My own sympathies are with Will, though I think that I'm probably less committed to a pure rationalism than he. Exit (arguably) provides more opportunities for experimentation, something that the utilitarian in me approves of. After all, how else are we to discover what really works and what doesn't? But those same utilitarian impulses make me worry about the children we doom to grow up in religious fundamentalist societies where the little girls are taught that they should obey the boys and given little education in anything other than, say, cooking and making babies. And I worry, too, about the little boys who grow up learning that the Jews killed Jesus and that God sanctioned slavery right there in the Old Testament (it comes right after the part about killing the gays).

In liberal democracies, people are welcome to have such views. But they are not welcome to isolate themselves away with others who hold such views. Or, more to the point, they aren't allowed to raise their children in in such isolate enclaves. They must, instead, put those views into the mix of other different competing views. Their ideas must win out in the marketplace of ideas before they can become established law.

Deliberative democracy forces local illiberalism out into the open, where it must compete with (and ultimately lose out to) liberalism. Exit essentially provides protected spaces for illiberalism to continue.

Yes, I know that the argument is that eventually, when liberal experiments succeed and illiberal experiments don't, people will switch. But that assumes that people are capable of recognizing failure and have the basic education and knowledge to switch successfully. Unfortunately, exit doesn't guarantee that those preconditions will obtain.

Anyway, at the end of the day, I think this quibbling is unnecessary. My own view is that something like liberal democracy is going to turn out to be the best way we have to organize a society. Patri's seasteads are all going to turn into smaller liberal democracies with open immigration policies. At the same time, current liberal democracies are going to get more liberal and, eventually, go with open immigration policies. IOW, I expect both approaches will reach the same endpoint. The only debate, really, is over which one will get there first. I see no harm in trying both.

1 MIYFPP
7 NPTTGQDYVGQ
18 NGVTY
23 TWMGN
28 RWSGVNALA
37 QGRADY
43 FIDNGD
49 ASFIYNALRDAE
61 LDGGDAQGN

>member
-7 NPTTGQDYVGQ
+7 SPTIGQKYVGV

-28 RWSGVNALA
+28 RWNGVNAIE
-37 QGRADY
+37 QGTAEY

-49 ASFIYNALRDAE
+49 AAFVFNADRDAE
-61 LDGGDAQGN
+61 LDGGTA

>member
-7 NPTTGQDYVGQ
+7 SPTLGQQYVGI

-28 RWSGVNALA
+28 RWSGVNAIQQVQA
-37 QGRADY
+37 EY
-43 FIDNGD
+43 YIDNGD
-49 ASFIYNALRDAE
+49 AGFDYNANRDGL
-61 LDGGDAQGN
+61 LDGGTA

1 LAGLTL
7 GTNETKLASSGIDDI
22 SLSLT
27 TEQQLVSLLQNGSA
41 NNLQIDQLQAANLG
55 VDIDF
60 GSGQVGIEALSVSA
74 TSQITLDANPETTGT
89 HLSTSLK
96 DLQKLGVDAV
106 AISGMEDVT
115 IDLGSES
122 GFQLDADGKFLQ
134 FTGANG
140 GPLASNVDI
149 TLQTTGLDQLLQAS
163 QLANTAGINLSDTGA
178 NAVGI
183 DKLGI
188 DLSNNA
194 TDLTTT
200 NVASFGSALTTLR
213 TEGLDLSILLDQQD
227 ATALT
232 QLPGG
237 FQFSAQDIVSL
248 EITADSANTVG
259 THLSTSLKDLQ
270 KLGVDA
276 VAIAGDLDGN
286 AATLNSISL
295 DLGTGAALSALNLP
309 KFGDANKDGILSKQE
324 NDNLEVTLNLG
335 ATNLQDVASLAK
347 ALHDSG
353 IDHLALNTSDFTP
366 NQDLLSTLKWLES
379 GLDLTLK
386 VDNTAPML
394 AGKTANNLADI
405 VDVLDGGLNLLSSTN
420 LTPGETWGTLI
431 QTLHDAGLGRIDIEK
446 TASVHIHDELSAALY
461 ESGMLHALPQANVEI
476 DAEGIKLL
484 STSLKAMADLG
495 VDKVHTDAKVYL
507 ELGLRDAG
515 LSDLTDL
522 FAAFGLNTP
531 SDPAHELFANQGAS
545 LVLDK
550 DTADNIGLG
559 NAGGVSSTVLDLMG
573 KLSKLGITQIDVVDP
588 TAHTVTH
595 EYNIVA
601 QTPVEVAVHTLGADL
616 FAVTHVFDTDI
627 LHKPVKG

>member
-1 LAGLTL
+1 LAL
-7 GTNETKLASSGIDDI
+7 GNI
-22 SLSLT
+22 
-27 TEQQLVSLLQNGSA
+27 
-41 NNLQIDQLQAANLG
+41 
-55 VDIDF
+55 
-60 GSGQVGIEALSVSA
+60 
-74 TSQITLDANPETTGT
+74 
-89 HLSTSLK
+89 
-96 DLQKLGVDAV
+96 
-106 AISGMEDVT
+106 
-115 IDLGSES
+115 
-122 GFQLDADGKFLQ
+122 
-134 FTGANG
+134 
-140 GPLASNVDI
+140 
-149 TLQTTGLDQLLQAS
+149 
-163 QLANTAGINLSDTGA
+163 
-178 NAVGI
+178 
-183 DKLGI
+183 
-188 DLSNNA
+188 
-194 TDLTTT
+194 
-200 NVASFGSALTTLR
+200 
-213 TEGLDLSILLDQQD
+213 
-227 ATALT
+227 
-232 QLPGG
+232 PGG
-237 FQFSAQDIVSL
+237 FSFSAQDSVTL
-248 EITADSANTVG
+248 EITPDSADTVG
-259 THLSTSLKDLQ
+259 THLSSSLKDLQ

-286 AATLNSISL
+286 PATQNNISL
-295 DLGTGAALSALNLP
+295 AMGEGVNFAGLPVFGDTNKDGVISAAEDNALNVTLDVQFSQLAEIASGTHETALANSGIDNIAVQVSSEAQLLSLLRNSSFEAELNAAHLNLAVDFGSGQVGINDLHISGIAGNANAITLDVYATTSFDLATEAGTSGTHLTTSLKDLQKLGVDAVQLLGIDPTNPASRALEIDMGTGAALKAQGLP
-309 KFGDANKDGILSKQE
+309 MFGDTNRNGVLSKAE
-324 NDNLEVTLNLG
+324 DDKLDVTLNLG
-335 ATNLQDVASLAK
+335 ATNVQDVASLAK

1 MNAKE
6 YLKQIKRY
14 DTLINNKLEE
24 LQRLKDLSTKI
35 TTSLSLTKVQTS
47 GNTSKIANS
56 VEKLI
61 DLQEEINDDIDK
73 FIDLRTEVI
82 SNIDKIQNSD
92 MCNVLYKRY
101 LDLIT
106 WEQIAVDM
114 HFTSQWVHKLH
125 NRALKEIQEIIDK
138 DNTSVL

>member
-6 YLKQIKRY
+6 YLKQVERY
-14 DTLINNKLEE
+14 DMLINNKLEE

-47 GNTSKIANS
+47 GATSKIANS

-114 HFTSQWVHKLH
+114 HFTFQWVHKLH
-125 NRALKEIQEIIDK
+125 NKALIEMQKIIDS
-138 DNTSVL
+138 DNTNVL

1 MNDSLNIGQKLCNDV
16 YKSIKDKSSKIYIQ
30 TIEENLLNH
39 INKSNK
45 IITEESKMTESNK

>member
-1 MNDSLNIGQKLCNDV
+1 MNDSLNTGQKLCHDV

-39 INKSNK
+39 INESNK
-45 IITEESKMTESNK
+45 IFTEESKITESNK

Charter Cities and Freedom

A debate has broken out in parts of the libertarian blogosphere about Charter Cities and the nature of freedom. Will Wilkinson got the ball rolling by calling Charter Cities "illiberal". A series of responses followed:

What is Real Freedom? by Arnold Kling

Freedom Is Exit, Not Voice by Patri Friedman

Arnold Kling on Freedom as Exit by Will Wilkinson

More Democraphilia from Will Wilkinson by Will Chamberlain

Liberal Democracy: D- or B+? by Patri Friedman

Unsurprisingly, I stand on the side of Exit. Arnold Kling's argument is so elegant and powerful that I'm going to quote the whole thing.

Which leads me to wonder: what is this "real freedom" of which you speak?

Consider the following definition of freedom: the absence of monopoly.

The absence of monopoly means that you can exercise exit, even if you cannot exercise voice. The presence of monopoly means that, at most, you can exercise voice.

Neither my local supermarket nor any of its suppliers has a way for me to exercise voice. They don't hold elections. They don't have town-hall meetings where they explain their plans for what will be in the store. By democratic standards, I am powerless in the supermarket.

And yet, I feel much freer in the supermarket than I do with respect to my county, state, or federal government. For each item in the supermarket, I can choose whether to put it into my cart and pay for it or leave it on the shelf. I can walk out of the supermarket at any time and go to a competing grocery.

The exercise of voice, including the right to vote, is not the ultimate expression of freedom. Rather, it is the last refuge of those who suffer under a monopoly. If we take it as given that the political jurisdiction where I reside is a monopoly, then perhaps I will have more influence over that monopoly if I have a right to vote and a right to organize opposition than if I do not. However, as my forthcoming Unchecked and Unbalanced argues, the reality is that the amount of influence I have is shrinking while the scope of the monopolist is growing.

The idea of charter cities (or seasteading) will be a success to the extent that it creates a viable exit option vis-a-vis government. Suppose that the Chinese government loses its monopoly power, because it becomes easy for people residing in China to choose to live under alternative governments. In that hypothetical case, I would argue that those residents are free, even if those who choose the Chinese government are not allowed to vote in contested elections or to freely criticize their government. If you lived in North Korea, which would you rather have--the right to vote or the right to leave?

In fact, if we had real competitive government, then we would be no more interested in elections and speaking out to government officials than we are in holding elections and town-hall meetings at the supermarket. I repeat: real freedom is the absence of monopoly.


The absurdity of trusting checks and balances

A friend of mine, the Rough Ol' Boy, writes up Ezra Klein's piece on the madness of the health care debate and Will Wilkinson's response. All are worth reading, but I'm highlighting R.O.B.'s conclusion here:

But I think Klein actually does make a salient point about political systems in general, but it proves far more than he wants it to. I Klein is correct when he writes that

[a] healthy relationship does not require an explicit detailing of the “institutional checks” that will prevent one partner from beating or killing the other. In a healthy relationship, such madness is simply unthinkable. If it was not unthinkable, then no number of institutional checks could repair that relationship.